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From Breath to Sound: Linking Respiratory Mechanics to Aeroacoustic Sound Production in Flutes

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This paper combines measurements from two different experimental set-ups (Montréal and Paris) in order to provide a global view, from breath to sound, of one flautist playing the flute. The main goal of the Montréal experiment was to provide data on the flautist's respiratory behavior during flute playing while the aim of the Paris experiment was to gather data for hydrodynamical and aeroacoustical analyses of the flute playing control parameters. The same professional standard player was studied in both experiments. Both locations included sound and mouth pressure recordings. In addition, Montréal measurements included: chest wall compartment volumes (with optoelectronic plethysmography) and the main respiratory muscle electrical activation. In Paris, additional direct measurements included lip opening area and the lip distance to the blowing hole of the flute. Global descriptions of flute playing, from the respiratory to hydrodynamical perspectives, are given. The results show that the blowing patterns are very similar, especially during performance of musical excerpts. Merging the data from the two experiments shows that the hydrodynamical control parameters are directly linked to the melodic structure of the music, independently of the pulmonary volume. This is interpreted as the result of the player's training to produce the muscular activation that is highly adapted to the pulmonary volume.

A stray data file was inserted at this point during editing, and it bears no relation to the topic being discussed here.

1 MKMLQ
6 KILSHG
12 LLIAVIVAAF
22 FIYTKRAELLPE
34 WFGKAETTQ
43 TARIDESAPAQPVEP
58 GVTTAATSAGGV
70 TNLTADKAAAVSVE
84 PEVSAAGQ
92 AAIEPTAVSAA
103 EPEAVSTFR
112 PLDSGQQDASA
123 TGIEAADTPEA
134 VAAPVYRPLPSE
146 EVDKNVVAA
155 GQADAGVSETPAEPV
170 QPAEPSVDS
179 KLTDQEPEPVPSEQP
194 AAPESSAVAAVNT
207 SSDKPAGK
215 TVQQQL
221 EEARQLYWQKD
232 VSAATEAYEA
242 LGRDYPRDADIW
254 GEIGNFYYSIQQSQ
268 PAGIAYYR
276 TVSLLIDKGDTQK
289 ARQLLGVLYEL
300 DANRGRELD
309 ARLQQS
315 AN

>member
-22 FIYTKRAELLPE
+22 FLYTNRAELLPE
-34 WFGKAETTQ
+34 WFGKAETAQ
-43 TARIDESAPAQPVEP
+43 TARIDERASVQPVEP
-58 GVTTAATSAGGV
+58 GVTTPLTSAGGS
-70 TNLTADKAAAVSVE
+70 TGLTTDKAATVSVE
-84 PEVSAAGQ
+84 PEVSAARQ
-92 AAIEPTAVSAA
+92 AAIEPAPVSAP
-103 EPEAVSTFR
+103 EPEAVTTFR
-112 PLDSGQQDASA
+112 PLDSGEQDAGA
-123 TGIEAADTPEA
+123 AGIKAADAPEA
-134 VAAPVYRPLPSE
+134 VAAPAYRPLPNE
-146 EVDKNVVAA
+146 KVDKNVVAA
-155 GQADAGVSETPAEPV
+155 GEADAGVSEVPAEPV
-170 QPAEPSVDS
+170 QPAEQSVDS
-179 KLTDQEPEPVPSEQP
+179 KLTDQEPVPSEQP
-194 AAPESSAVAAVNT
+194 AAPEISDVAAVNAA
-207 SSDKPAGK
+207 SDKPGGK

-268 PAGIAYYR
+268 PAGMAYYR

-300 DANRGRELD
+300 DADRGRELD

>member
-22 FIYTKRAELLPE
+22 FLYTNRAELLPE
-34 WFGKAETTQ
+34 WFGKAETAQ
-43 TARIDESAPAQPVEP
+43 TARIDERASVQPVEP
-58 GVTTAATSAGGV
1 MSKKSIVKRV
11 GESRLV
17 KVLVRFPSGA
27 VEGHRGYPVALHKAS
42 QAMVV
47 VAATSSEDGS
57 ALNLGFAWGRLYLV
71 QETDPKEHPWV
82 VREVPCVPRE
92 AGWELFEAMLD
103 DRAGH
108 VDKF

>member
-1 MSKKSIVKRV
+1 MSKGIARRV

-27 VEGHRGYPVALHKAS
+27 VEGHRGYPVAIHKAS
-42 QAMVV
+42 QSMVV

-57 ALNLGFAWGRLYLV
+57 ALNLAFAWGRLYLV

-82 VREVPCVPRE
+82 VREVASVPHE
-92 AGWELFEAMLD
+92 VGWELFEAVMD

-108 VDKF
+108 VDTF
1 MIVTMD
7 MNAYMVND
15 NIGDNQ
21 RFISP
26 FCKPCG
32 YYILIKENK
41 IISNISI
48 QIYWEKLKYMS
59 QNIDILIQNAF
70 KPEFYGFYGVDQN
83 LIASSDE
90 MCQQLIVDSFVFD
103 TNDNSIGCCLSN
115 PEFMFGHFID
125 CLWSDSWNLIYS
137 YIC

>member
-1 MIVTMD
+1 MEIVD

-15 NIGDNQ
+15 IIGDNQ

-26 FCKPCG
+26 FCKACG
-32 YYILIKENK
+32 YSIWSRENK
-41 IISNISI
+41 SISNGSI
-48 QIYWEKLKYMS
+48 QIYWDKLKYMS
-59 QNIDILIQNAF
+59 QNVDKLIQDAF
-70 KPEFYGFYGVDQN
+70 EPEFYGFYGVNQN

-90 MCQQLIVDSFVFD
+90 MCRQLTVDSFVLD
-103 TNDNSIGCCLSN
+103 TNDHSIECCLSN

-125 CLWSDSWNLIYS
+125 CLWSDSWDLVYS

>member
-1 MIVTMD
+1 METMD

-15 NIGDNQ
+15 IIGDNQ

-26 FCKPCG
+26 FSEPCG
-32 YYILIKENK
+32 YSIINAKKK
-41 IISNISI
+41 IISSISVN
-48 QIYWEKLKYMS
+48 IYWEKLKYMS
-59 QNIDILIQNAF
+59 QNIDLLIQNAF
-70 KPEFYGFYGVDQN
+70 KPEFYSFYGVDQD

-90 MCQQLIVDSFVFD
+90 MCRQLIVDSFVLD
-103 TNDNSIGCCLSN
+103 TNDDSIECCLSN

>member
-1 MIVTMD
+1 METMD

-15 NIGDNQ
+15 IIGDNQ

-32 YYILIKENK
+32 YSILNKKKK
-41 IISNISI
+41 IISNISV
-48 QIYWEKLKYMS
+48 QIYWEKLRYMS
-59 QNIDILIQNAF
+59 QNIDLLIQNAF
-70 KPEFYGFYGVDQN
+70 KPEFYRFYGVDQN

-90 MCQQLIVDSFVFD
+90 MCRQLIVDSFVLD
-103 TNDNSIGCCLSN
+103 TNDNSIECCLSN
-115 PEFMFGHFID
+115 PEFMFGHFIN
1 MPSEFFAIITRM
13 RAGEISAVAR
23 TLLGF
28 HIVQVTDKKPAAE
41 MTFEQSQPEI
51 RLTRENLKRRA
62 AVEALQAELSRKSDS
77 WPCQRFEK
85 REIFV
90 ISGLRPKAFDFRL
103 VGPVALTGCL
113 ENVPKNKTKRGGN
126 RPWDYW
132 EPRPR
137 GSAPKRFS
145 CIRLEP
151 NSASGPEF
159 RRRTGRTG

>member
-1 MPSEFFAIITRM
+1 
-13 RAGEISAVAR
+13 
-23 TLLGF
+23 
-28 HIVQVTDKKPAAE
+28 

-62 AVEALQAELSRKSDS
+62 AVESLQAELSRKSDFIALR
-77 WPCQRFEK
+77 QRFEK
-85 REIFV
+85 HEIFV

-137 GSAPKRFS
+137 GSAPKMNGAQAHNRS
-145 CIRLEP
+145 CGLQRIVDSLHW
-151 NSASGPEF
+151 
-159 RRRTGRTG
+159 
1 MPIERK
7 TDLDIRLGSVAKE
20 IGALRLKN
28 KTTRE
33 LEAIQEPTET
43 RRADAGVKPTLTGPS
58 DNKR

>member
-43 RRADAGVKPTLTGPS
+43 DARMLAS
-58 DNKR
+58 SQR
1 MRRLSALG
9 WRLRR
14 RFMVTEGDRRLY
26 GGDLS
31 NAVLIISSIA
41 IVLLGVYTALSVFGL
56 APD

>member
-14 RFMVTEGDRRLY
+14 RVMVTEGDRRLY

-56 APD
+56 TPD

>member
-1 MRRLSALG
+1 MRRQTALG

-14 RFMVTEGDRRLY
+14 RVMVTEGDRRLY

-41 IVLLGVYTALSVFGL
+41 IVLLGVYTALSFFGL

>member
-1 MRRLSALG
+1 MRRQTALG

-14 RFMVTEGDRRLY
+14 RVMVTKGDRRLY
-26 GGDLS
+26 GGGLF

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Document Type: Research Article

Publication date: July 1, 2010

More about this publication?
  • Acta Acustica united with Acustica, published together with the European Acoustics Association (EAA), is an international, peer-reviewed journal on acoustics. It publishes original articles on all subjects in the field of acoustics, such as general linear acoustics, nonlinear acoustics, macrosonics, flow acoustics, atmospheric sound, underwater sound, ultrasonics, physical acoustics, structural acoustics, noise control, active control, environmental noise, building acoustics, room acoustics, acoustic materials, acoustic signal processing, computational and numerical acoustics, hearing, audiology and psychoacoustics, speech, musical acoustics, electroacoustics, auditory quality of systems. It reports on original scientific research in acoustics and on engineering applications. The journal considers scientific papers, technical and applied papers, book reviews, short communications, doctoral thesis abstracts, etc. In irregular intervals also special issues and review articles are published.
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